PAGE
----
People are not your most important asset. The right people are.

People are not your most important asset. The right people are.

Posted on 31 May 2020

In his book Good to Great, Jim Collins tells the stories of businesses that have made the leap from a good company to a great company – ones that produce above the bar results, year in, year out.  He makes the point that great companies place higher value on character attributes and behaviours than on academic qualifications, technical ability or work experience. Specialist knowledge, educational background and a track record are clearly relevant, but behaviours, or competencies, such as integrity, resilience, work ethic, and creativity, are deeper rooted, and it is these that drive performance.

How it feels to have the ‘right people’ in your business

With the right people, companies are more agile; they can easily adapt to a changing world because their employees, and particularly the management team, have a can-do attitude and they operate as a cohesive unit to achieve the desired outcomes for the business as a whole.   Natural drive and determination are part of their DNA, so by having people like this on board change happens more quickly and will be executed more effectively because they instinctively want to play a part in creating something great, and they do not want to fail.

How to know the right people when you see them

A competency framework, when done well, defines how the right people behave at every level of the business, and establishes a clear link between individual and business performance.  Competencies effectively act as a key performance indicators of the benchmarks of behaviours and actions that are required, valued, recognised and, in some cases, rewarded, at each turning point in the hierarchy, from individual operator to Director.

Characteristics of a good competency framework

A competency framework must be understandable and fit for its intended purpose. Always start with the end in mind by defining the competencies according to the business strategy, and not the other way round, because the behaviours necessary for a start-up, for example, will be very different to those relevant to a more established business.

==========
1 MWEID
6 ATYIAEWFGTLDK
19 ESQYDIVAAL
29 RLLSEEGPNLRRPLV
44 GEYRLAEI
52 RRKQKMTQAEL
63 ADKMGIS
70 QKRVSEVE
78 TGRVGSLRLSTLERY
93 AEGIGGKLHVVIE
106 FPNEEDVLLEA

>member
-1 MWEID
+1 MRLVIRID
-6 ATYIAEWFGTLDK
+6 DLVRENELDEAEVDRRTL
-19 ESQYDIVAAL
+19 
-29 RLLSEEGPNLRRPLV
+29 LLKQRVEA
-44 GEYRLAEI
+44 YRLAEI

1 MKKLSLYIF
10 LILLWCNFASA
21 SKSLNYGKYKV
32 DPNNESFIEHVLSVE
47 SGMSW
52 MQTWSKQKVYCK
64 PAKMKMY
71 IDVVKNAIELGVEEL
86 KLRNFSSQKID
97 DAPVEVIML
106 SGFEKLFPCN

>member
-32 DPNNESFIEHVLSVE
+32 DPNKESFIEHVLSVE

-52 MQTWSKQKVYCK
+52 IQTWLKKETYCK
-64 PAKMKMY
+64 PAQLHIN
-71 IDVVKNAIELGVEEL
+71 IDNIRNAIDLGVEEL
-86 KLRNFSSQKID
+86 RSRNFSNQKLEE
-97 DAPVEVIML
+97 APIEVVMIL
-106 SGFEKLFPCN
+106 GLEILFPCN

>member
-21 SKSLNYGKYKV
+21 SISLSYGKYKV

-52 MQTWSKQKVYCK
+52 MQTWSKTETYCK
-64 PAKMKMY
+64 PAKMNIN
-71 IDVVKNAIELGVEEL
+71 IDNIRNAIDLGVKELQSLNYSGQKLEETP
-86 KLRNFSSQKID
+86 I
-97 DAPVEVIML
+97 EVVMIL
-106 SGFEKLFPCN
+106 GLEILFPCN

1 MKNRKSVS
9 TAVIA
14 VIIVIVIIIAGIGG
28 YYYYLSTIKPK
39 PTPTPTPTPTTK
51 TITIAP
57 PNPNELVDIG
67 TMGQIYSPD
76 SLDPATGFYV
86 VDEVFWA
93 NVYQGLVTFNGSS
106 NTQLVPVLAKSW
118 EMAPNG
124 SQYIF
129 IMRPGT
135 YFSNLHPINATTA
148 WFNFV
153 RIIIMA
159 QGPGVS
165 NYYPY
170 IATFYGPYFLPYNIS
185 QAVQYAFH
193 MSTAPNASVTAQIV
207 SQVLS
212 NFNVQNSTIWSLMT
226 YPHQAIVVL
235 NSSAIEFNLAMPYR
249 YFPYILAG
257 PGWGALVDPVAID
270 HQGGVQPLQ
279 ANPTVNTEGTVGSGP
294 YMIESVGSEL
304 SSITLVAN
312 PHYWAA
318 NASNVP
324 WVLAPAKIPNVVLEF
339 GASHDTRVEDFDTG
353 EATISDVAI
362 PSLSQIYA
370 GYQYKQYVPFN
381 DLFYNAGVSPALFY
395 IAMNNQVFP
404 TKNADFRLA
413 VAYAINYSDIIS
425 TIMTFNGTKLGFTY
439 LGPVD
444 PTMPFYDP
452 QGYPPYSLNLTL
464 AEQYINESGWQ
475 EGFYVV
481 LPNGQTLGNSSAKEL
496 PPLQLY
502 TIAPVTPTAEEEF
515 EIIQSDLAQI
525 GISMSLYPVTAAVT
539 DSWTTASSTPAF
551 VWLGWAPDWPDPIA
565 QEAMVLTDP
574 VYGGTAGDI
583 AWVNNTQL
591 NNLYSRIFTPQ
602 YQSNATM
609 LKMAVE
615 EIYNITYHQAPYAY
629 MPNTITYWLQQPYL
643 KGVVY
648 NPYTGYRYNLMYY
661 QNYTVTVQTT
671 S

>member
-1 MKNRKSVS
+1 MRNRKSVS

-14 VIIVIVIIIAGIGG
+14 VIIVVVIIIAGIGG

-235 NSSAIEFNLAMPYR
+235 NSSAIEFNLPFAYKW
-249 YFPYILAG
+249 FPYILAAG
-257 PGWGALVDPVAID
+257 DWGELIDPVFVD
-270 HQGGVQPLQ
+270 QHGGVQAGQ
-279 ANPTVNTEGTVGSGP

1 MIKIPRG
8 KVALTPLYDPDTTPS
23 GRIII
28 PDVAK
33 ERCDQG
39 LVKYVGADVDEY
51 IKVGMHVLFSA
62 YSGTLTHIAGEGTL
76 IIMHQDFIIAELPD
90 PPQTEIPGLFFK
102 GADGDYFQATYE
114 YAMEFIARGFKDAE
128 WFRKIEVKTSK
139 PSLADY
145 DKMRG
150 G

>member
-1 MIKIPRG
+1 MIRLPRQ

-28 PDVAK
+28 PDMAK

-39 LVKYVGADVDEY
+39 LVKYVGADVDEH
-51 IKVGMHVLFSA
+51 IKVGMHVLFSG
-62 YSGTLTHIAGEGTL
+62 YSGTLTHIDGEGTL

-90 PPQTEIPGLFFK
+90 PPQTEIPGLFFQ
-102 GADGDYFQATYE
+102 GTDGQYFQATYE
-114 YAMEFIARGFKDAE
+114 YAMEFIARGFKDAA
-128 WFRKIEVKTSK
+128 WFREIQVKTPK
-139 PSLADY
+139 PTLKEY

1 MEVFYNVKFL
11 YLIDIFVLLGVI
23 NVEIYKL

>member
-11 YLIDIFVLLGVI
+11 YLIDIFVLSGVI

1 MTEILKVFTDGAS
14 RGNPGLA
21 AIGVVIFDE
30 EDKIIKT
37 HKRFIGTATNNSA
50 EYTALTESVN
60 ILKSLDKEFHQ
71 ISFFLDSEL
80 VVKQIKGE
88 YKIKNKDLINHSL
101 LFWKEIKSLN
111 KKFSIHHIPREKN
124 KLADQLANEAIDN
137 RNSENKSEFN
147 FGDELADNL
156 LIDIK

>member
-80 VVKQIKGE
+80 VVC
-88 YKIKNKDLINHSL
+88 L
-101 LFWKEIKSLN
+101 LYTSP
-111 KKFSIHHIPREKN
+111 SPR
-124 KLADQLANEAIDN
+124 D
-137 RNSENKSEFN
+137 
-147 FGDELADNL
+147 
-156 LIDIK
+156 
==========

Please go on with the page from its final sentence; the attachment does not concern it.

A good competency framework needs to be:

  • Clear and easy to understand and reflect the language of the business
  • Relevant to all the people to whom it applies, i.e. job holders should have a clear understanding of the competencies required for effective performance in their role and they need to be able to connect how they are applied in the business
  • Flexible in order to take account of expected changes, i.e. the framework should be built with the medium-term future in mind otherwise it will quickly become obsolete
  • Behaviour based and exclude personal characteristics such as knowledge and skills because having the right skills or experience does not mean an individual has the ability to apply them effectively
  • Built on discrete elements with no dependencies or overlaps between competencies
  • Fair to all and rule out bias.

Putting competencies to work

Competencies typically form the foundations of core HR processes.  The most popular applications are:

1.  Talent Acquisition: Research shows that companies that use competencies are more likely to have better recruitment processes and are able to fill key positions quickly and effectively.  Critically, those new to the company integrate more quickly and are better equipped to meet business needs.

2.  Learning and Development:  Competencies provide the framework to inform career paths and they give managers a basis for giving feedback and identifying training needs.

2.  Succession Planning: Competencies provide standards against which individuals—across the company—can be assessed, and with this information, companies can pinpoint gaps before it is too late and negatively impacts business results.

3. Performance Management: Competencies provide managers and employees with a common language that spells out the how’s. Without them, there is a tendency for performance to be measured too heavily on the what’s – outcomes and objectives, without any focus on how the results were achieved.

4.  Culture: Competencies help make the company values tangible. For example, to create a culture of innovation, a competency framework would describe the behaviours essential to driving innovation. Without a well-defined description of what innovative behaviour and thinking, looks like the target would be too vague and very likely missed completely.

To find out more about how a competency framework could help to drive performance in your business, get in touch!

 

 

 

 

 

 

 

 

 

 

 

 

 

 

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